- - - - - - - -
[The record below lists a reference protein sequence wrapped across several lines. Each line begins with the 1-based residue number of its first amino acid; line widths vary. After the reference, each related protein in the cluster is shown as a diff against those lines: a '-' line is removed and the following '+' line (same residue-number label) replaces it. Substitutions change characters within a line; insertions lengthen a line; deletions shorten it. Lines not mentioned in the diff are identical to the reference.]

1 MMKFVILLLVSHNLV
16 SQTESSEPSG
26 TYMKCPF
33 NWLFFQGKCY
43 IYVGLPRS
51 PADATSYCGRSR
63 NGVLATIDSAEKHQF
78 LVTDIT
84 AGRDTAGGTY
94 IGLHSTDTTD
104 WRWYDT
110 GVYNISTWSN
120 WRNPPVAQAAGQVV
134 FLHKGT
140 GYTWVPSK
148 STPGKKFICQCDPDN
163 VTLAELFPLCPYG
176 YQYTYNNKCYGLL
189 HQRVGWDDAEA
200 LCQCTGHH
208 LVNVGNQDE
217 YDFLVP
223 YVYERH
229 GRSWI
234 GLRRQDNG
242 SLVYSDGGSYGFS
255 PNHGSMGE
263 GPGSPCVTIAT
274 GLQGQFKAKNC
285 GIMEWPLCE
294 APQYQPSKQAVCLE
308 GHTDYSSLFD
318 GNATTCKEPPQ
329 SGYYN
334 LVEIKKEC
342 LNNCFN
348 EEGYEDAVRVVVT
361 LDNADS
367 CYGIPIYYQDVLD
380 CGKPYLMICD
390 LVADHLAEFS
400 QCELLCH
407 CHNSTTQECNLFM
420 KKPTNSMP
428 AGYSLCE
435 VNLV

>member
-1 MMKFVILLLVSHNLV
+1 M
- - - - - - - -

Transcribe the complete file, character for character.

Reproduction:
[The record below lists a reference protein sequence wrapped across several lines. Each line begins with the 1-based residue number of its first amino acid; line widths vary. After the reference, each related protein in the cluster is shown as a diff against those lines: a '-' line is removed and the following '+' line (same residue-number label) replaces it. Substitutions change characters within a line; insertions lengthen a line; deletions shorten it. Lines not mentioned in the diff are identical to the reference.]

1 MMKFVILLLVSHNLV
16 SQTESSEPSG
26 TYMKCPF
33 NWLFFQGKCY
43 IYVGLPRS
51 PADATSYCGRSR
63 NGVLATIDSAEKHQF
78 LVTDIT
84 AGRDTAGGTY
94 IGLHSTDTTD
104 WRWYDT
110 GVYNISTWSN
120 WRNPPVAQAAGQVV
134 FLHKGT
140 GYTWVPSK
148 STPGKKFICQCDPDN
163 VTLAELFPLCPYG
176 YQYTYNNKCYGLL
189 HQRVGWDDAEA
200 LCQCTGHH
208 LVNVGNQDE
217 YDFLVP
223 YVYERH
229 GRSWI
234 GLRRQDNG
242 SLVYSDGGSYGFS
255 PNHGSMGE
263 GPGSPCVTIAT
274 GLQGQFKAKNC
285 GIMEWPLCE
294 APQYQPSKQAVCLE
308 GHTDYSSLFD
318 GNATTCKEPPQ
329 SGYYN
334 LVEIKKEC
342 LNNCFN
348 EEGYEDAVRVVVT
361 LDNADS
367 CYGIPIYYQDVLD
380 CGKPYLMICD
390 LVADHLAEFS
400 QCELLCH
407 CHNSTTQECNLFM
420 KKPTNSMP
428 AGYSLCE
435 VNLV

>member
-1 MMKFVILLLVSHNLV
+1 M